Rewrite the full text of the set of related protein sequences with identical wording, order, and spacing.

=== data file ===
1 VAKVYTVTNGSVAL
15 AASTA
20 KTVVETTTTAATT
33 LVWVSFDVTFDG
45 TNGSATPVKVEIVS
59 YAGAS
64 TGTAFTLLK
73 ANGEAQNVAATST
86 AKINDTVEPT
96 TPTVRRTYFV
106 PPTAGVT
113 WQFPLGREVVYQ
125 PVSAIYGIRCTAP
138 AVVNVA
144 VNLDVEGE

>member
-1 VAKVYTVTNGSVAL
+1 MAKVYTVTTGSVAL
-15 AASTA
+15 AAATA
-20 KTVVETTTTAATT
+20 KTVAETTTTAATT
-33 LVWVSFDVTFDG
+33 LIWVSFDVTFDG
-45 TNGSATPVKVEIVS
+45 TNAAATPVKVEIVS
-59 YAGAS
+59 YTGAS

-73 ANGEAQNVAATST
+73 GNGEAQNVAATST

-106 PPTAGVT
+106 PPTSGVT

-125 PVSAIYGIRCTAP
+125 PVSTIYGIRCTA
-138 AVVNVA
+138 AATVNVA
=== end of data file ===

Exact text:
1 VAKVYTVTNGSVAL
15 AASTA
20 KTVVETTTTAATT
33 LVWVSFDVTFDG
45 TNGSATPVKVEIVS
59 YAGAS
64 TGTAFTLLK
73 ANGEAQNVAATST
86 AKINDTVEPT
96 TPTVRRTYFV
106 PPTAGVT
113 WQFPLGREVVYQ
125 PVSAIYGIRCTAP
138 AVVNVA
144 VNLDVEGE

>member
-1 VAKVYTVTNGSVAL
+1 MAKVYTVTTGSVAL
-15 AASTA
+15 AAATA
-20 KTVVETTTTAATT
+20 KTVAETTTTAATT
-33 LVWVSFDVTFDG
+33 LIWVSFDVTFDG
-45 TNGSATPVKVEIVS
+45 TNAAATPVKVEIVS
-59 YAGAS
+59 YTGAS

-73 ANGEAQNVAATST
+73 GNGEAQNVAATST

-106 PPTAGVT
+106 PPTSGVT

-125 PVSAIYGIRCTAP
+125 PVSTIYGIRCTA
-138 AVVNVA
+138 AATVNVA